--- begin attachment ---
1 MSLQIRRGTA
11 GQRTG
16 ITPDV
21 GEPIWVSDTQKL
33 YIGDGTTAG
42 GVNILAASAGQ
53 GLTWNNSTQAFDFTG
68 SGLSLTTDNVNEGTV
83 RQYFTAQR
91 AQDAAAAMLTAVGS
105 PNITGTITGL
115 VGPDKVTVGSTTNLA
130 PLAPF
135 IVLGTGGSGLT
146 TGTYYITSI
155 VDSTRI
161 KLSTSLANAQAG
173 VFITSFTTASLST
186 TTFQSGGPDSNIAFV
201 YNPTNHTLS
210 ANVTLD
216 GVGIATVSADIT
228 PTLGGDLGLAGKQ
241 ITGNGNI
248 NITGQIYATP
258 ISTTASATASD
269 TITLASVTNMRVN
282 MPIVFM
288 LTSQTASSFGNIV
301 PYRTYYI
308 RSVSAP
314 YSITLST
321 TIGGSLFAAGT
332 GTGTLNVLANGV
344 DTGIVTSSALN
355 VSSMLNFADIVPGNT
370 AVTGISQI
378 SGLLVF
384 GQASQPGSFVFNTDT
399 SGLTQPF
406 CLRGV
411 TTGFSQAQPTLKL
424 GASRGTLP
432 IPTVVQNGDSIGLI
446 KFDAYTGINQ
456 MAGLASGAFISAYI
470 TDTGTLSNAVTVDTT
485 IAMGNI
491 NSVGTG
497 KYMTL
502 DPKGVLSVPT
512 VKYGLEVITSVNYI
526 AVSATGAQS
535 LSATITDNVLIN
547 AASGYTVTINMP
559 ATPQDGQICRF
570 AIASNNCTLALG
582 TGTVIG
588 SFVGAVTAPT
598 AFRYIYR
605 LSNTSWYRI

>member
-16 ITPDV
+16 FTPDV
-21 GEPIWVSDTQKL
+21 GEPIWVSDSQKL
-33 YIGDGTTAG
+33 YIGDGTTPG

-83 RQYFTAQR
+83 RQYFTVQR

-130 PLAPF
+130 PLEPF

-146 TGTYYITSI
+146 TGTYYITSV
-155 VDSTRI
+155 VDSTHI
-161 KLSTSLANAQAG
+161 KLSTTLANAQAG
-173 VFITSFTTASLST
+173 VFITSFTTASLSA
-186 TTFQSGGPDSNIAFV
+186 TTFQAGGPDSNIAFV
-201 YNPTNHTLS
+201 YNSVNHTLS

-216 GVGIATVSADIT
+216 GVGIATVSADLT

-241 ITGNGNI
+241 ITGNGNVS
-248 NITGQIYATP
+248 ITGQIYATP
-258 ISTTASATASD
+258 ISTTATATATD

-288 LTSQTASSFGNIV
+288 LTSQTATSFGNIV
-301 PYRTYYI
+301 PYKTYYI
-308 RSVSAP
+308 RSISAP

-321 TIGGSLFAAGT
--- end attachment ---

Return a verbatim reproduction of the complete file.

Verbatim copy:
1 MSLQIRRGTA
11 GQRTG
16 ITPDV
21 GEPIWVSDTQKL
33 YIGDGTTAG
42 GVNILAASAGQ
53 GLTWNNSTQAFDFTG
68 SGLSLTTDNVNEGTV
83 RQYFTAQR
91 AQDAAAAMLTAVGS
105 PNITGTITGL
115 VGPDKVTVGSTTNLA
130 PLAPF
135 IVLGTGGSGLT
146 TGTYYITSI
155 VDSTRI
161 KLSTSLANAQAG
173 VFITSFTTASLST
186 TTFQSGGPDSNIAFV
201 YNPTNHTLS
210 ANVTLD
216 GVGIATVSADIT
228 PTLGGDLGLAGKQ
241 ITGNGNI
248 NITGQIYATP
258 ISTTASATASD
269 TITLASVTNMRVN
282 MPIVFM
288 LTSQTASSFGNIV
301 PYRTYYI
308 RSVSAP
314 YSITLST
321 TIGGSLFAAGT
332 GTGTLNVLANGV
344 DTGIVTSSALN
355 VSSMLNFADIVPGNT
370 AVTGISQI
378 SGLLVF
384 GQASQPGSFVFNTDT
399 SGLTQPF
406 CLRGV
411 TTGFSQAQPTLKL
424 GASRGTLP
432 IPTVVQNGDSIGLI
446 KFDAYTGINQ
456 MAGLASGAFISAYI
470 TDTGTLSNAVTVDTT
485 IAMGNI
491 NSVGTG
497 KYMTL
502 DPKGVLSVPT
512 VKYGLEVITSVNYI
526 AVSATGAQS
535 LSATITDNVLIN
547 AASGYTVTINMP
559 ATPQDGQICRF
570 AIASNNCTLALG
582 TGTVIG
588 SFVGAVTAPT
598 AFRYIYR
605 LSNTSWYRI

>member
-16 ITPDV
+16 FTPDV
-21 GEPIWVSDTQKL
+21 GEPIWVSDSQKL
-33 YIGDGTTAG
+33 YIGDGTTPG

-83 RQYFTAQR
+83 RQYFTVQR

-130 PLAPF
+130 PLEPF

-146 TGTYYITSI
+146 TGTYYITSV
-155 VDSTRI
+155 VDSTHI
-161 KLSTSLANAQAG
+161 KLSTTLANAQAG
-173 VFITSFTTASLST
+173 VFITSFTTASLSA
-186 TTFQSGGPDSNIAFV
+186 TTFQAGGPDSNIAFV
-201 YNPTNHTLS
+201 YNSVNHTLS

-216 GVGIATVSADIT
+216 GVGIATVSADLT

-241 ITGNGNI
+241 ITGNGNVS
-248 NITGQIYATP
+248 ITGQIYATP
-258 ISTTASATASD
+258 ISTTATATATD

-288 LTSQTASSFGNIV
+288 LTSQTATSFGNIV
-301 PYRTYYI
+301 PYKTYYI
-308 RSVSAP
+308 RSISAP

-321 TIGGSLFAAGT